http://www.seattleshortsalesteam.com/

 

Buyers, the asking price for the home may not be your starting point in the negotiations with the lender on a Short Sale. As we mentioned earlier, we usually write the offer for well below the asking price. How you structure your offer is as important as the price you offer. An all cash offer is the strongest offer. And since the lender usually won't do any repairs to the property in a Short Sale, it's best not to have your offer subject to an inspection. Many buyers may want an inspection and we believe that buyers should have an inspection unless they are developers or builders or you know you will be tearing the home down. So if you need to have an inspection then you should do one before you write the offer so the home is not contingent on the inspection. Next is your financing plan. If you are not paying cash and you have to get financing, you must make sure your financing is completely approved by a reputable lender. You will need a current pre-approval stating that your financing is only subject to clear title. When we say current, we mean current, within the week and you need to make sure you get a new letter as the financing market changes.

Then the last element of your offer that is important is the closing date. The sooner the better. But just because you say you can close in two weeks doesn't mean that the lender will even get back to you in four weeks. You must be patient and fixable when dealing with Short Sales. If and when the lender and you finally decide on a price, they may want you to close in 10 days and you need to make sure you and your lender can do that. So if you need to be in the house by a certain date a Short Sales may not be the way to go. Sometimes we can get a better deal on a home where there is equity in the home than we can in a Short Sale. The fun part of all this is that no tow transaction are the same. Just because your friend Joe did it a month ago doesn't mean the same thing can happen today.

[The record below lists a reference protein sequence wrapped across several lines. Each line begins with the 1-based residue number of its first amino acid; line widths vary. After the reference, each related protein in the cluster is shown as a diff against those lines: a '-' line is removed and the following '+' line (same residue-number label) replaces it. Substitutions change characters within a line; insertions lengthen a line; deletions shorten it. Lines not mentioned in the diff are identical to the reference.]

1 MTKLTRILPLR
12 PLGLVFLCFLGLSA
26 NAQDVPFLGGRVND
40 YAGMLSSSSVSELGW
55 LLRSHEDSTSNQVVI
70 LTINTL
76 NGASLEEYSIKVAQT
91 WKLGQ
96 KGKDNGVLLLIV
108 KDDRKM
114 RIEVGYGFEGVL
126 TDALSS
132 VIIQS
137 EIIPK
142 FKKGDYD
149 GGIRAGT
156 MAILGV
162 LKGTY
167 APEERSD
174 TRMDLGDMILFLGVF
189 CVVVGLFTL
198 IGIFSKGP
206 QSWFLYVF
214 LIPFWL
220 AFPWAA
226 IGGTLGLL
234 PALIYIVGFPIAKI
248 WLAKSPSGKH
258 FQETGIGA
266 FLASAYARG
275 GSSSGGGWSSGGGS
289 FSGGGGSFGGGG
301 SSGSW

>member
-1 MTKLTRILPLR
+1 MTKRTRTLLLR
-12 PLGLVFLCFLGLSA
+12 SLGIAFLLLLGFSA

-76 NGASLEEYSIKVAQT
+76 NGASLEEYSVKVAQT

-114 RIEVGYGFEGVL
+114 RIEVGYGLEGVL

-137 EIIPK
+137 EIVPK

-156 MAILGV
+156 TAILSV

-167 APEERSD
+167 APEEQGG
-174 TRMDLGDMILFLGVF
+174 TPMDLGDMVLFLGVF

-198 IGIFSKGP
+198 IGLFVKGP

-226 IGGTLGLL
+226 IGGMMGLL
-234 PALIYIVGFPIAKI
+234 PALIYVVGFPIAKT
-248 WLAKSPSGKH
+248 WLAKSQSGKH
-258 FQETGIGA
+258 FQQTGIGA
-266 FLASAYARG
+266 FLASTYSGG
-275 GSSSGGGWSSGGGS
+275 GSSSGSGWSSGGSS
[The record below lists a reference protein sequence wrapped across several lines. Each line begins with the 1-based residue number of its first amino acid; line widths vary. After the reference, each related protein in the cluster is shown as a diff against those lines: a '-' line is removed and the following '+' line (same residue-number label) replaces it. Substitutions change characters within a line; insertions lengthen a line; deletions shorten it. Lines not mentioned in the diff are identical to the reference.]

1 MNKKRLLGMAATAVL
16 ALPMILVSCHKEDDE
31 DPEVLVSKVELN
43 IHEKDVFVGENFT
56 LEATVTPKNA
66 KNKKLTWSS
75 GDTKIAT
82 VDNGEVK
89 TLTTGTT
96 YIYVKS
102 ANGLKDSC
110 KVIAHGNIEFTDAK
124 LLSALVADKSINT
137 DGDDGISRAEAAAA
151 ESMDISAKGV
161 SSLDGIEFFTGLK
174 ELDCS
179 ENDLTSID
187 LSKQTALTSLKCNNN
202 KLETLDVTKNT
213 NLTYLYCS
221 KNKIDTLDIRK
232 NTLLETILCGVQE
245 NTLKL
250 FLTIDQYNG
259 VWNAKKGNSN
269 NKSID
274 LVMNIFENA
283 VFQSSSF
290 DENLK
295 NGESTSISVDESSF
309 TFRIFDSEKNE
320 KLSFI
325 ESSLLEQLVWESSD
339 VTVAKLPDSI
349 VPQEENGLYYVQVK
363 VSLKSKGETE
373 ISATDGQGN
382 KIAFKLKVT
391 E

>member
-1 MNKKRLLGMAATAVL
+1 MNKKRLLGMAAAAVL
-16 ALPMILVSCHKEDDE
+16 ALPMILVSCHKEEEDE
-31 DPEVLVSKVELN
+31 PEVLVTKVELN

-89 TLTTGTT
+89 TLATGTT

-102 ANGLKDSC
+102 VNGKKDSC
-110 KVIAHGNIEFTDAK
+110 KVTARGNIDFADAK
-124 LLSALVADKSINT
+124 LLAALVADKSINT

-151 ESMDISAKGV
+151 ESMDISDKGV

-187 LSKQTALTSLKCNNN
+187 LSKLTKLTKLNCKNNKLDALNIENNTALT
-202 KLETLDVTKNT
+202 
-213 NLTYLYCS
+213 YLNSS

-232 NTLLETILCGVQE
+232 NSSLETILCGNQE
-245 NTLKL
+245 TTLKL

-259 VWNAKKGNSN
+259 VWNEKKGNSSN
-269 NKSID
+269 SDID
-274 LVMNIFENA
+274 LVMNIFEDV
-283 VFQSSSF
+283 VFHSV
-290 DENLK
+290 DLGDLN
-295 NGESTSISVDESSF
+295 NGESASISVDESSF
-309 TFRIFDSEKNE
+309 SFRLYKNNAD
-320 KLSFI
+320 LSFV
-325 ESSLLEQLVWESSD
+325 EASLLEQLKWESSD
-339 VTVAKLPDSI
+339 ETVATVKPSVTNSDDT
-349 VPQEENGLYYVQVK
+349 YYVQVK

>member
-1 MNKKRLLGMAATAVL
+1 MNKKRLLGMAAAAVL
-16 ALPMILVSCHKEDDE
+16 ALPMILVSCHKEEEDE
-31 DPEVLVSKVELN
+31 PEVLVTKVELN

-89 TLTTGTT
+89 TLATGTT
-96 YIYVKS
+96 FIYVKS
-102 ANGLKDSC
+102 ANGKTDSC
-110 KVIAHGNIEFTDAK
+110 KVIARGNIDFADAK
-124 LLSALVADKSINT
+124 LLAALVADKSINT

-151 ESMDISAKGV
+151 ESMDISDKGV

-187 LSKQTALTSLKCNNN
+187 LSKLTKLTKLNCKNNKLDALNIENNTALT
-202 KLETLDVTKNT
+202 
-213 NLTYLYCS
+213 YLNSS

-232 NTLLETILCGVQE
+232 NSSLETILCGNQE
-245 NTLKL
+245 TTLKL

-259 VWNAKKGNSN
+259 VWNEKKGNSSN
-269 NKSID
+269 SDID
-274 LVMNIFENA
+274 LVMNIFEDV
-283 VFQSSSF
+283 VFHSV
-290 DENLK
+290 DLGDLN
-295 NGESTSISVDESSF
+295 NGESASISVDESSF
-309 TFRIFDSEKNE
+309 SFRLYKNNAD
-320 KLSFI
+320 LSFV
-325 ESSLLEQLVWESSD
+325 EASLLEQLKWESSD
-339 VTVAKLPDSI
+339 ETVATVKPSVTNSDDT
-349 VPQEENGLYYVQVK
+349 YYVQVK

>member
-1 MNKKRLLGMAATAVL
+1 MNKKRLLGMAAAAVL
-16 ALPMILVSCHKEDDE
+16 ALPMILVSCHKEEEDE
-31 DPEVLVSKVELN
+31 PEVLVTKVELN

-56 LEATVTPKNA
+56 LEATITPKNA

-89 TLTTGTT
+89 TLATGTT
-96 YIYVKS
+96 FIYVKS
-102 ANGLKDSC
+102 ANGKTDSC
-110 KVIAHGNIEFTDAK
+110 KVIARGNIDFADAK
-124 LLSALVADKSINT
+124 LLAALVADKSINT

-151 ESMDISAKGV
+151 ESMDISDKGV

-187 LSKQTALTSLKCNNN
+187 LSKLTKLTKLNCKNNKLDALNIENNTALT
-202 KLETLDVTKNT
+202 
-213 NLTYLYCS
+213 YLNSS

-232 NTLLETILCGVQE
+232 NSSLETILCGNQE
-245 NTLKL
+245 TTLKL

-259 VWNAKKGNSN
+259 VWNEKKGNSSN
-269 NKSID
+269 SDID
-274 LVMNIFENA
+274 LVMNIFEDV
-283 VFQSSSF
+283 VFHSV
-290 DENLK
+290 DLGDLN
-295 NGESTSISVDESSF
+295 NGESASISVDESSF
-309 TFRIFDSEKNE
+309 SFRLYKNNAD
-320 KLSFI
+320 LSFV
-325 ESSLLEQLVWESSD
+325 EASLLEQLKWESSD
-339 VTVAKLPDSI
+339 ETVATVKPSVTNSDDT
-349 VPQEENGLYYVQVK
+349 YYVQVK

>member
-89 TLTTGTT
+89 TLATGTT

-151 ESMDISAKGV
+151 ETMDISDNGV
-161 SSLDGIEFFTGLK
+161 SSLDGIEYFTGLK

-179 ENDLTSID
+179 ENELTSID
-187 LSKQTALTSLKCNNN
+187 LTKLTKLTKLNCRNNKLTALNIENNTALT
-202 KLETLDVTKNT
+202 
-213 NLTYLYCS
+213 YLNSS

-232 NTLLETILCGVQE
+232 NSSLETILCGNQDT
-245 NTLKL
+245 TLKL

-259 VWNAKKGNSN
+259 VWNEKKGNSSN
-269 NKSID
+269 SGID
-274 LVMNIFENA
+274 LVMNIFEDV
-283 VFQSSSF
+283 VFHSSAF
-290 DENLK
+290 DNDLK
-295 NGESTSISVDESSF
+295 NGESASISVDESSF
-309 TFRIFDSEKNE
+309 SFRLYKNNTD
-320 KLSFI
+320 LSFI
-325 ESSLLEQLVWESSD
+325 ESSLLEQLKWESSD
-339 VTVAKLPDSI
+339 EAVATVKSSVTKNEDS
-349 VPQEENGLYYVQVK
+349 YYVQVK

Jun 19, 2009 03:30 PM #31
Rainmaker
281,515
Richard Zaretsky
THE ZARETSKY LAW GROUP - Board Certified Real Estate Atty and AUTOMATED LAND TITLE COMPANY - West Palm Beach, FL
Florida Real Estate Attorney

Laurie - thanks for the "real life" examples in your post!

I might add that using a clause in the short sale contract addendum that no other offers can be made to the lender while the diligent buyer's offer is pending will help convince the buyer to do all this work (and incur the expense) beforehand.

Jun 20, 2009 01:58 AM #32
Anonymous
Laurie

Hi Richard,

Thanks for your response. I absolutely agree with you. That is what makes it even more frustrating because I don't give the banks multiple offers. I don't think it is fair if the seller and buyer agree on a price and have a signed contract submitted to the bank for someone else to come in at a later date and beat them out. I have tried to have everyone work as a team to get the end results best for our clients. I have been working hard on this since the end of February with a 1st & 2nd from Country Wide. we are on the 2nd negotiator and extending closing date to July 6, 2009. The buyers lender won't move forward with the buyers loan until the Sellers lender provides a short sale approval. I have an out of date preapproval letter. At the time the buyers lender said it would be 30 -45 days after the SS approval. No inspections, appraisal , I don't even think they have done much at all.  

I just reciened an email back from the buyers agent that she has explained all this to her client and her comment was her obligations are to her client. 

I don't know if this is some kind of power struggle but I am going to respond to her with the fact that her clients did not provide a contingency in the contract for a post preapproval of buyers financing and that this type of irresponsibility on her part is going to cost everyone involved to lose. They are very aware that I only took there deal and no one elses. Now I am trying to figure out what I can do because my obligation is to get my clients house sold. I have an out of date preapproval letter from February. I offered a lender with great rates and no junk fees from a bank that would have gotten the loan done on time. They rejected it saying they were sticking with there lender who is in my opinion to busy doing refie's and does not want to work on his clients best interest. I have never encountered this before. My client will hit the roof and threatens to file BK after July 7. He is not going to wait until the buyers loan is done when they should have had it done. Oh well. Any Advice?

Jun 21, 2009 02:08 PM #33
Anonymous
Laurie

I sent the buyers agent a list of all my short sale closing that I had listed and closed in the past year along with this  a summary of each senario as they were all vastly different, many with more than one loan and difeerent lenders for each. I also sent her articles and then wrote this in closing.